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Miscellaneous Tips and Tricks


Tips and Tricks

This article is part of a series. For more information, see Code Coverage with SimpleCov.

The following are smaller tidbits I found useful, but didn't warrant a complete article by themselves, or at not interesting to everyone using SimpleCov.

Load SimpleCov, or Don't, I Don't Care

Maybe you're apathetic about code coverage. Maybe you use it but some developers on the team don't. Be indifferent about whether Ruby actually loads the SimpleCov library by wrapping the require statement in an exception handler. This takes advantage of the fact that require is just a method, if it fails it raises an exception like any other method (in some language, things like "require" or "include" are special, and are treated differently).

  require 'simplecov'
rescue LoadError => e
  puts "Could not load SimpleCov, continuing without code coverage"

This can be extended to any optional gem, really. If you want the functionality, install the gem. You could also use a command-line option or environment variable to implement similar functionality.

Surgical Strike

If you're working on something specific and want to filter out all files you're not interested in at the moment, you can easily implement this by using add_filter with a block and an environment variable. This way, you can concentrate on just the coverage you want at the moment.

You can either put this block around just your filter, or you can have completely separate SimpleCov.start blocks. Here, I just did the whole block to keep things a bit cleaner. Also, notice that the logic is backwards here. We're defining the files we want to see, while filters usually define files you don't want to see, so don't miss that not int he add_filter call.

Spork.prefork do
  unless ENV["DRB"]

    if ENV["COV_FILES"]
      require 'simplecov'
      SimpleCov.start do
        add_filter do|file|
          not file.filename.include?(ENV["COV_FILES"])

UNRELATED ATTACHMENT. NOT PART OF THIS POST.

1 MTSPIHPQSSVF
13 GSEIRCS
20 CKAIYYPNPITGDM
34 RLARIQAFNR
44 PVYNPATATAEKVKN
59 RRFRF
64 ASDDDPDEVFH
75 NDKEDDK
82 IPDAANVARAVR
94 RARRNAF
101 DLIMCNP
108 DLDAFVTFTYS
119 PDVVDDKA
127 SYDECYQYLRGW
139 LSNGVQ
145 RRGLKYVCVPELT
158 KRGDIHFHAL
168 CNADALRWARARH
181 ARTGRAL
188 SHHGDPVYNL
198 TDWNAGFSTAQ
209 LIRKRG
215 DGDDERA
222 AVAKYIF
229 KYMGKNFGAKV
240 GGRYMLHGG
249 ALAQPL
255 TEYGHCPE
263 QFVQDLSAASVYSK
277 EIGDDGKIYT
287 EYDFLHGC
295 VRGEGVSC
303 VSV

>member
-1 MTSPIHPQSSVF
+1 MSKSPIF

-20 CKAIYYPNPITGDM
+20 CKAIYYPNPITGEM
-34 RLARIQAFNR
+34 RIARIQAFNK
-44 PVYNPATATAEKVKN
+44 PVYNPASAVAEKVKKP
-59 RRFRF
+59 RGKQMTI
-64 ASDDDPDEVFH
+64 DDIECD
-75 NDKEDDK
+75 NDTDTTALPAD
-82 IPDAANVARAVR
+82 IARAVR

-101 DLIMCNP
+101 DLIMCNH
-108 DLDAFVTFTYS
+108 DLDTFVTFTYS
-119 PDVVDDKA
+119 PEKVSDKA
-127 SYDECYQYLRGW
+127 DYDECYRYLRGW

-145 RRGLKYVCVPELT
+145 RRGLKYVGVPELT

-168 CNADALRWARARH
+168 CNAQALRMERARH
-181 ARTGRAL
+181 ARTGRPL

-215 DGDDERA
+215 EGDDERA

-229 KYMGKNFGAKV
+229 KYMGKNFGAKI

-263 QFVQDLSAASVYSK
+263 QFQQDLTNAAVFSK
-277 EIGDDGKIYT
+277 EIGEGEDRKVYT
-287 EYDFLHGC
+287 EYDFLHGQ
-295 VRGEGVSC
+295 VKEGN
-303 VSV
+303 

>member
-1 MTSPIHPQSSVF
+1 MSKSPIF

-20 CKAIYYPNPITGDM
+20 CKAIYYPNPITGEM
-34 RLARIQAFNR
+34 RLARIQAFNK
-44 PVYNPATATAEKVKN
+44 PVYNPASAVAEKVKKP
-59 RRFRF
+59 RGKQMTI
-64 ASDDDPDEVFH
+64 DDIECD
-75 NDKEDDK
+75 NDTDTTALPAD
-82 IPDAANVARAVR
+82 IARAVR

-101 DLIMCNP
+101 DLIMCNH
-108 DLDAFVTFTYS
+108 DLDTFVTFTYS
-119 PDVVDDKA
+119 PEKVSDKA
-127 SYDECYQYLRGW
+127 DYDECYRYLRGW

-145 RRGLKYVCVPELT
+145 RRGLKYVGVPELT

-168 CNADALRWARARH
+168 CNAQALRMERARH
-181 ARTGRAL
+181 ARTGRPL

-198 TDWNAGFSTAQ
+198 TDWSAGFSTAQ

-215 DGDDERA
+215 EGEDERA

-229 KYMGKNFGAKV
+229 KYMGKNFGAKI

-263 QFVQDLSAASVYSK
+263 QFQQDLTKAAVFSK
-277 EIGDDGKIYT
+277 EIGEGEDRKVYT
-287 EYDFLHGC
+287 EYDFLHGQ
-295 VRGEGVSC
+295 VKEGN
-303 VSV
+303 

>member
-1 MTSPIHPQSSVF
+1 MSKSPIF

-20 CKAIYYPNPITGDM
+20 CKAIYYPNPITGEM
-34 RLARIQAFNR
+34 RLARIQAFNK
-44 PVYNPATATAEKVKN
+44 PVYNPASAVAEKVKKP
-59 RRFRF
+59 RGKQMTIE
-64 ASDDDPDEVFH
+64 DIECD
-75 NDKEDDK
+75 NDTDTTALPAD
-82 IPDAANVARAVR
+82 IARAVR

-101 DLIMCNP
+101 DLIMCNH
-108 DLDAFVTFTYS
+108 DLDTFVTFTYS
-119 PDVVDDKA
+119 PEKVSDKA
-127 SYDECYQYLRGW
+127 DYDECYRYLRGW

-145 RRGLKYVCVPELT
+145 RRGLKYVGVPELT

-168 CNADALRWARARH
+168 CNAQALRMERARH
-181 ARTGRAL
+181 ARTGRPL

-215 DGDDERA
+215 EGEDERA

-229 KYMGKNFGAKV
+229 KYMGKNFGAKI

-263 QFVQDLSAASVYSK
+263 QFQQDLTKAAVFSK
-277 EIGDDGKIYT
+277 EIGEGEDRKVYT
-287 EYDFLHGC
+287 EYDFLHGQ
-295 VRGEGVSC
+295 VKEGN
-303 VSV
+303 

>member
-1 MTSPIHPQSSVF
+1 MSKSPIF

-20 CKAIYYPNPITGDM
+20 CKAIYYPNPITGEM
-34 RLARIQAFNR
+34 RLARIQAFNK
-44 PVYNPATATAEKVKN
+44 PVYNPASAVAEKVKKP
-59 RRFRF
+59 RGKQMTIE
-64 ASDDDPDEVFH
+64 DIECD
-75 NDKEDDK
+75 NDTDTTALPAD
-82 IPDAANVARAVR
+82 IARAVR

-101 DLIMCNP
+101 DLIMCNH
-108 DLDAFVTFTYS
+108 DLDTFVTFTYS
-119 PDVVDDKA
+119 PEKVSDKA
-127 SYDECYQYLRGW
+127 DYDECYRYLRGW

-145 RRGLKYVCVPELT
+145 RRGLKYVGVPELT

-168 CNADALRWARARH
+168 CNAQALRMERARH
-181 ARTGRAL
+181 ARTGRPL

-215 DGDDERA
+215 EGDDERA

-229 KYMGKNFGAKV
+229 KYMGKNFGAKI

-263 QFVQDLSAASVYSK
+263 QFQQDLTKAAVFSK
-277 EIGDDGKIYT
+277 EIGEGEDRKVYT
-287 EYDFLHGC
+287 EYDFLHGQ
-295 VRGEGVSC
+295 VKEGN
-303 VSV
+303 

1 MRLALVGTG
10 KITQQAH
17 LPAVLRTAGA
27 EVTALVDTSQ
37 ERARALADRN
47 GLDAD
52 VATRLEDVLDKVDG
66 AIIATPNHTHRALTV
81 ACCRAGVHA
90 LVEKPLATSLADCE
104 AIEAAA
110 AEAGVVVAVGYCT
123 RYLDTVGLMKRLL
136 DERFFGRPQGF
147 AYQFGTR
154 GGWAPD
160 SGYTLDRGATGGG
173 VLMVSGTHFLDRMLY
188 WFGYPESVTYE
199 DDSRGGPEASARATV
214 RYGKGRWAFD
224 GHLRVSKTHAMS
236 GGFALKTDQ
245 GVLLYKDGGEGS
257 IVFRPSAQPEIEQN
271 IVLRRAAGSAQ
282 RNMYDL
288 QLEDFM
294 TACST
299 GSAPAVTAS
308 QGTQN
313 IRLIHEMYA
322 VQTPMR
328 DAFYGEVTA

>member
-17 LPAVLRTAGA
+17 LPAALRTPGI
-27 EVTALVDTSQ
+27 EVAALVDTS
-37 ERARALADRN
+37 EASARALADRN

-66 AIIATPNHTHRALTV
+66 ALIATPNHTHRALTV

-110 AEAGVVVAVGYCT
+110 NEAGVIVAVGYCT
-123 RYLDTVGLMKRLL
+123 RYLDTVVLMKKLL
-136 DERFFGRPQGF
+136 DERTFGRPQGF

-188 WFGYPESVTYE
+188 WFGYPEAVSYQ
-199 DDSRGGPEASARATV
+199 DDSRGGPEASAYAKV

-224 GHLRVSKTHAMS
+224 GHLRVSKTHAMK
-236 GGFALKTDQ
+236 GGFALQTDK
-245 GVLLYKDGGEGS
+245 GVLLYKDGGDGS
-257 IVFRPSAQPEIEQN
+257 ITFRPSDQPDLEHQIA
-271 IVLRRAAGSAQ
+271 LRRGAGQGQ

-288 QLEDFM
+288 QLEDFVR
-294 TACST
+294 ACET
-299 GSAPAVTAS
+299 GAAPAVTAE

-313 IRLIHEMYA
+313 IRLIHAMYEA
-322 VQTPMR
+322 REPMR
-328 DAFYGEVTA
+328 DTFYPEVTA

require 'simplecov'
      SimpleCov.start do
        add_group 'Models', '/app/models/'
        add_group 'Controllers', '/app/controllers/'
        add_group 'Views', '/app/views/'
        add_group 'Helpers', '/app/helpers/'

        add_filter '/config/'
        add_filter '/spec/'

        project_name 'Rails Tutorial Sample App'
        coverage_dir 'cov'

Reusable Filters

If you have multiple SimpleCov.start blocks as in the previous example, it may be useful to re-use a filter. If your filter is a block, there's no easy way to do that. You could define a method that returns a block or something like this, but SimpleCov thought of this. You can use a "filter class" that also allows you to parameterize your filters. How handy! You can use any class really, as long as it responds to the matches? method, which takes one argument (a SimpleCov::SourceFile object). It should return true if it wants to filter that file, otherwise false.

So we can implement a filter that will open the file and search for the string # DO_NOT_COVER, that way we can define which files we don't want coverage on in the files themselves. So, if you have a model that's covered by another test suite, for example, in the model file you can put the comment above, as well as in any other applicable files, and the filter will just ignore it.

class FileContains < SimpleCov::Filter
  def initialize(str)
    @str = str

  def matches?(file)
    file.src.find {|line| line.include?(@str) }

Spork.prefork do
  unless ENV["DRB"]

    SimpleCov.start do
      add_filter FileContains.new("# DO_NOT_COVER")

Integrate with Vim

Yeah, SimpleCov can output an HTML file that lets you browse through the source code and see what's covered, but then you still have to switch back to your editor (the one true editor is Vim, or... erm, that's the only editor covered here!). However, there is a gem that outputs a Vim script that will automatically highlight your source code with your code coverage. How cool is that?

To use this, just:

  1. Add gem 'simplecov-vim', :require => false to your gem file.
  2. Run bundle install.
  3. Make sure to require simplecov-vim/formatter.
  4. Add a formatter SimpleCov::Formatter::VimFormatter to your SimpleCov configuration.
  5. And run your tests.

As part of the output, you'll get a coverage.vim file in your project root directory (might want to pop that into your .gitignore) and, when editing any file in your project using vim, you can now just enter the command :so coverage.vim to get arrows on the left showing which lines have and have not been covered. Simple, but very useful!

Central Configuration

Have several projects that all use the sample SimpleCov configurations? You can be DRY without trying to hack this functionality in yourself, you can place a .simplecov in the root of your project. If this file exists when you require simplecov, it will also automatically load this file. In this file, you should put your entire SimpleCov.start block, as well as any related code such as filter classes. This is especially useful if you have more than one test suite, or even tests for sub-projects.

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